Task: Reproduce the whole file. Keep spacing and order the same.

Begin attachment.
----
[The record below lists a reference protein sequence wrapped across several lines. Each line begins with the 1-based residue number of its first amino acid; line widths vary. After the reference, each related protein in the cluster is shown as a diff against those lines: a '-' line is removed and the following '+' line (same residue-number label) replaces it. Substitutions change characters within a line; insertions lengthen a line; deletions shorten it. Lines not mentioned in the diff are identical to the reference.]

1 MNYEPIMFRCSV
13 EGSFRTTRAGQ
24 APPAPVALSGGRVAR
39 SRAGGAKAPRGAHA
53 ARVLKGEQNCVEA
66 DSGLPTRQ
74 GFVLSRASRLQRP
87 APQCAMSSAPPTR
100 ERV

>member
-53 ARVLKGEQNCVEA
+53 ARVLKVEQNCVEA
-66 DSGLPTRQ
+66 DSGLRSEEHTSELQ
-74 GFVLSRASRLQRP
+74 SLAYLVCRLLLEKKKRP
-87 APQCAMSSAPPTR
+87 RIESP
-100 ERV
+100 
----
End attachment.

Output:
[The record below lists a reference protein sequence wrapped across several lines. Each line begins with the 1-based residue number of its first amino acid; line widths vary. After the reference, each related protein in the cluster is shown as a diff against those lines: a '-' line is removed and the following '+' line (same residue-number label) replaces it. Substitutions change characters within a line; insertions lengthen a line; deletions shorten it. Lines not mentioned in the diff are identical to the reference.]

1 MNYEPIMFRCSV
13 EGSFRTTRAGQ
24 APPAPVALSGGRVAR
39 SRAGGAKAPRGAHA
53 ARVLKGEQNCVEA
66 DSGLPTRQ
74 GFVLSRASRLQRP
87 APQCAMSSAPPTR
100 ERV

>member
-53 ARVLKGEQNCVEA
+53 ARVLKVEQNCVEA
-66 DSGLPTRQ
+66 DSGLRSEEHTSELQ
-74 GFVLSRASRLQRP
+74 SLAYLVCRLLLEKKKRP
-87 APQCAMSSAPPTR
+87 RIESP
-100 ERV
+100 